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Four figure fine for Spalding man whose waste was fly-tipped

A Spalding man has been fined over a thousand pounds after waste from his home was fly-tipped when he paid for it to be removed, as South Holland District Council continues its campaign to tackle tippers in the district.

Robert Feodor of Teagans Close was identified by the Council after evidence of his details was found among the fly-tipped waste. The case was heard at Boston Magistrates Court on Tuesday 6 August, where in his absence Mr Feodor was charged under the Environmental Protection Act for failing in his duty of care when disposing of domestic waste.

The fly-tip, which occurred in a ditch on Dozen's Bank in Pode Hole, consisted of 12 refuse bags of domestic waste, a divan bed and mattress and a flat-screen TV. When questioned Mr Feodor admitted that the waste belonged to him, with the exception of the TV, and claimed that he had paid an indiviudal to remove the items but had not checked if they had a valid waste carrier license and could not provide their name or details.

He was found guilty by Magistrates, who handed him a fine of £500, alongside costs of £585.12 for investigation and clean-up and a victim surcharge of £50. The total amount payable was £1,135.12.

Cllr Roger Gambba-Jones, South Holland District Council portfolio holder for place, said: "Fly-tipping is a crime which we will not tolerate in South Holland. Whether you are the person or business dumping the waste, or if you are just looking to cut corners and save a few pounds by using an individual who cannot produce a waste carrier license, you are at risk of being caught, prosecuted and presented with a fine that will cost much more than you ever stood to save.

"Our Enforcement Officers work hard to tackle this important issue and bring the offenders to justice, and results such as this send an important message that we will continue to take action and not let people get away with blighting our towns, villages and countryside."

Fly-tipping can be reported through South Holland District Council's website, along with other environmental and anti-social behaviour issues, by visiting www.sholland.gov.uk/reportit.

Fowler Welch and FareShare celebrate three years and three million meals
Logistics and supply chain expert Fowler Welch has hit a major milestone with its charity partner of three years: redistributing enough surplus food to provide 3 million meals to vulnerable people.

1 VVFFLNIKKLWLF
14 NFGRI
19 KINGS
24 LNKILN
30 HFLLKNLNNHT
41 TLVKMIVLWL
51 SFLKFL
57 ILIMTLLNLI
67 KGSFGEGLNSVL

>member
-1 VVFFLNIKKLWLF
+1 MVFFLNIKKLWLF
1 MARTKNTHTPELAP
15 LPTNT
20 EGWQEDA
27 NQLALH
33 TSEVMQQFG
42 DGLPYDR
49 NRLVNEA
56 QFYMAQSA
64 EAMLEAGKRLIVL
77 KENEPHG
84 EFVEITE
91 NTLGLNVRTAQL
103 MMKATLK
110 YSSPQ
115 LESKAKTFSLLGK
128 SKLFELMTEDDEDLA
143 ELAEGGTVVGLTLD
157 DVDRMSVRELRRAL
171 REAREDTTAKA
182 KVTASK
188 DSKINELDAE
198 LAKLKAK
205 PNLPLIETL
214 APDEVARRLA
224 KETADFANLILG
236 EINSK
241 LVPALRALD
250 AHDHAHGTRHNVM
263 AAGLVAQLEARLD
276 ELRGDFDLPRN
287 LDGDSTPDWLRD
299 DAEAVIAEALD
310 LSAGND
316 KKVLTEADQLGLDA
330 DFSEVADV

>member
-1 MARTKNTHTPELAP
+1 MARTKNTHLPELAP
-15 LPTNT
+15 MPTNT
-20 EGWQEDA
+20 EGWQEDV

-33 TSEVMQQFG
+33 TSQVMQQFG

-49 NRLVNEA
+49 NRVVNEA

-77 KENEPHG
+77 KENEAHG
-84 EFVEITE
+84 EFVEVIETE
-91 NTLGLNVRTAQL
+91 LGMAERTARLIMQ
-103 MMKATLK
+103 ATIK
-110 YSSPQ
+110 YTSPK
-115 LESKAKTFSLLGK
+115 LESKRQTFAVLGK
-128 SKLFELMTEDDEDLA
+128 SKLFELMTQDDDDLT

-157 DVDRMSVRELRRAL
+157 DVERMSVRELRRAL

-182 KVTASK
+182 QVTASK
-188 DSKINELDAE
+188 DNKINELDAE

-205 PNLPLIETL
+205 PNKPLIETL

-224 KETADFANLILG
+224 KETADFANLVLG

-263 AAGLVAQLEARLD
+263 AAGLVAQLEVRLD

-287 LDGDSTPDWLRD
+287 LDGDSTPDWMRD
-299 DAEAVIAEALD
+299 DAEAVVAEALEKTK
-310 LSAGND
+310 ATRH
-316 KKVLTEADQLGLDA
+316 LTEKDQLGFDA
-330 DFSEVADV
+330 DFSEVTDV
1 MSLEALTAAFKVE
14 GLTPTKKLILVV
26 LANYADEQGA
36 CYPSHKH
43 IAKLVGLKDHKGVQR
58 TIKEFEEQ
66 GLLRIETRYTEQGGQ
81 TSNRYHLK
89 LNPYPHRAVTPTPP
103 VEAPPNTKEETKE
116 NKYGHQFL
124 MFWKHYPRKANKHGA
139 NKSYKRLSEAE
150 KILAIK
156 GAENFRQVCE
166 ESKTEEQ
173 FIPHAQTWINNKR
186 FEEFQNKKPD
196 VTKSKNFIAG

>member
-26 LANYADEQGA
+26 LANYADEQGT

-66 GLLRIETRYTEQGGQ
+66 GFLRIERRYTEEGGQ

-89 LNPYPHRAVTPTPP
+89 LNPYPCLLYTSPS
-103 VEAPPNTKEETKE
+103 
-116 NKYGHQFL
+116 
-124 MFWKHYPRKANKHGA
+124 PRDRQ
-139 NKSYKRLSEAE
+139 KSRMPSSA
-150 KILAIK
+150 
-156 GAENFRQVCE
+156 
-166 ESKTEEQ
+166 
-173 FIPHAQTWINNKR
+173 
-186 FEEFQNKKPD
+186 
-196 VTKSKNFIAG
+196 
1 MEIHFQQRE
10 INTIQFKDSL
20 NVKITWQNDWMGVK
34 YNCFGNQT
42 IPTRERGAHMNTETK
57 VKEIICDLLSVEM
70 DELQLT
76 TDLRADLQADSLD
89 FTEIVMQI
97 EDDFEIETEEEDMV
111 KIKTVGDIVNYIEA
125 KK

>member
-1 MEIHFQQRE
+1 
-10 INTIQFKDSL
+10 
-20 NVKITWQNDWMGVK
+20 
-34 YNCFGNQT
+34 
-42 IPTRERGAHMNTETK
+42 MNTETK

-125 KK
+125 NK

The business joined forces with the FareShare charity three years ago, when several Fowler Welch customers voiced concerns about how best to deal with surplus product. They were keen to redistribute surplus food and thus reduce food waste but struggling with the logistics involved in finding a sustainable solution.
Fowler Welch combined its expertise with FareShare’s efforts to redistribute good quality, in-date surplus food to almost 10,000 charities across the UK including domestic violence refuges, breakfast clubs, hospices and food banks.
The team developed a system that enables food customers to add surplus stock onto their usual collections, reducing waste without creating extra work and in doing so delivering a simple, cost-free way to support FareShare.
Originally launched on the South Coast, but expanded in 2018 to cover suppliers from the Spalding area, the Fowler Welch/FareShare collaboration means customers can donate their surplus food to people who need it most.
Fowler Welch is currently working with 40 suppliers to support the scheme, which in turn has now delivered more than 3 million meals to vulnerable people.
Since the partnership began, the relationship has developed to provide other services that benefit the charity, such as staff volunteering days.
The Fowler Welch network is also used to provide transport solutions between major retailers and FareShare hubs, while the site at Heywood has been used to store and distribute stock donated as part of the annual Tesco Christmas Food Drive campaign.
Lindsay Boswell, CEO FareShare, said: “Working with Fowler Welch has presented a huge opportunity for FareShare to increase the volumes of food we send to the people who need it most. They recognised that food waste was a growing concern among their customers and provided a solution through FareShare that benefits both their suppliers and the thousands of charities and community groups FareShare supports.
“We’re proud of our partnership with Fowler Welch and thank them for helping us unlock a huge amount of fresh, nutritious food for frontline charities around the UK.”


said: "Fly-tipping is a crime which we will not tolerate in South Holland. Whether you are the person or business dumping the waste, or if you are just looking to cut corners and save a few pounds by using an individual who cannot produce a waste carrier license, you are at risk of being caught, prosecuted and presented with a fine that will cost much more than you ever stood to save.

"Our Enforcement Officers work hard to tackle this important issue and bring the offenders to justice, and results such as this send an important message that we will continue to take action and not let people get away with blighting our towns, villages and countryside."

Fly-tipping can be reported through South Holland District Council's website, along with other environmental and anti-social behaviour issues, by visiting www.sholland.gov.uk/reportit.